How Do Manufacturing Tolerances Work?

May 7, 2018 Team OrCAD

 


Credit: CC BY-SA 2.0 BY RICHARD MASONER / CYCLELICIOUS

 

In July 2017, a rollercoaster ride in Ohio failed dramatically, killing one person and injuring seven others. The cause of the accident? Corrosion.

 

Roller coasters must operate and withstand outdoor conditions for long periods of time, which is why a range of factors go into designing and producing the final products. One of the factors is manufacturing tolerance. Depending on the intended application of the parts, this could include natural phenomena like corrosion.

 

Why even bother?

Most modern manufacturing processes and equipment can’t produce parts exactly according to specifications. There is always a variance between the intended dimensions and the actual delivered parts. These complex parts then require complex processes before their concept becomes reality. But manufacturing these precise parts is not always so precise and for this reason, the idea of an “ideal” part is just that...an idea. The leeway permitted between the design and the actual product is called manufacturing tolerance, essentially giving some wiggle room in final product production.

 

According to a definition from an industry standard, ASME Y14.5M, tolerance is “the total amount a specific dimension is permitted to vary. The tolerance is the difference between the maximum and the minimum limits.”

 

Tolerances define the upper and  lower limits. This range is called the tolerance band. For example, if an ideal part is to be 0.5 mm +/- 0.1mm, any resulting product between the range of 0.4 to 0.6 mm will be acceptable; the rest will be rejected.

 

Where is manufacturing tolerance particularly necessary?

Manufacturing tolerance is necessary when operating conditions can be unpredictable and extreme, or if a part is expected to perform for decades on end without much degradation. The physical parts themselves might change shape naturally. Railroad tracks, for example, have thermal expansion due to high summer temperatures factored into their design.

 

Similarly, systems with complicated geometries and interlocking curved parts need tight enough manufacturing tolerances to ensure that they will continue to work as intended even with all of their individual part variances adding up. The same holds true for systems subject to high pressure or temperatures, or parts made from composite materials with different processing techniques such as metal sheet stamping or injection molding, which may vary by different amounts. If manufacturers don’t closely follow the required tolerance bands, products may have costly failures when put into production.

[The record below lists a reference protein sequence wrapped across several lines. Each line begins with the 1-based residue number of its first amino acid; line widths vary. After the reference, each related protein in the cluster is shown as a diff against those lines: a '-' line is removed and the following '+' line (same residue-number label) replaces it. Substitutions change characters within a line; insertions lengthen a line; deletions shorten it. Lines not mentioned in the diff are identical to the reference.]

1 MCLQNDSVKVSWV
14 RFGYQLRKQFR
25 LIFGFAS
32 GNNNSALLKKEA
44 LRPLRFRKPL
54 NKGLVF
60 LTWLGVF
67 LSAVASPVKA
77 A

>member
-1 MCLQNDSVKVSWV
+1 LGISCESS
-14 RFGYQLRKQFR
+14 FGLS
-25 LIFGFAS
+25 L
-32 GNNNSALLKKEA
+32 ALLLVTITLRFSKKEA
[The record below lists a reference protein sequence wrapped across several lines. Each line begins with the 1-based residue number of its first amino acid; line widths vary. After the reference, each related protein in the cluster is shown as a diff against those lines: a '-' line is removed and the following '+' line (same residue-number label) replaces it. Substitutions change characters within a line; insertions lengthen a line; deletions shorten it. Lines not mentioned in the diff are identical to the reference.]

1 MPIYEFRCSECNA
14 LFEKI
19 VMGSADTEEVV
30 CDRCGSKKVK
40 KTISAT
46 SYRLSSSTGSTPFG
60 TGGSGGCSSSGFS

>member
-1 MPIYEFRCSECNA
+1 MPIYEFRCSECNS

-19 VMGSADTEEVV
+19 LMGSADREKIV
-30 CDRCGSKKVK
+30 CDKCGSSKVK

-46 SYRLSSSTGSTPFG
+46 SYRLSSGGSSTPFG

Standards and Best Practices

The International Organization for Standardization (ISO) or the American Society of Mechanical Engineers (ASME) set standards for manufacturing tolerance. Geometric dimensioning and tolerancing (GD&T), which account for the geometry of interlocking parts, is also an important technique. This prevents the problem of over-tolerancing. Sometimes designers might add a standard tolerance factor to each part, but once you take into account a series of interlocking parts, the net tolerance accumulates (“tolerance stack”), making the effective tolerances too large.

Production processes use  International Tolerance grades (IT grades) which help engineers determine the tolerance needed for a given part. For example, injection molding might be an economical way of mass-producing parts, but its assigned IT grade might be too high, persuading designers to use a different process if it cannot deliver the kind of tight tolerances they’re looking for.

 

Too much of a good thing?

The flip side of over-tolerancing is that designers often err on the side of caution and add tighter tolerance factors than needed. Manufacturing parts with precise tolerances can be challenging and requires specialized equipment and labor. It also causes more rejected parts and could get expensive.

 

Design is all about tradeoffs and high precision comes with a high price tag. Unless your design absolutely requires tight tolerances, looser tolerances can lower your manufacturing costs.

 

 

Kick it into action

Given that parts can have varying tolerances, they should ideally be tested under a wide range of operating conditions (extreme heat, cold, corrosion etc.) before being produced on a mass scale.

 

In manufacturing, controlling your tolerances means controlling your prices. Finding the balance will allow for mass-scale economical delivery of parts that still meet the required quality.


 

 

 

 

 

 

About the Author

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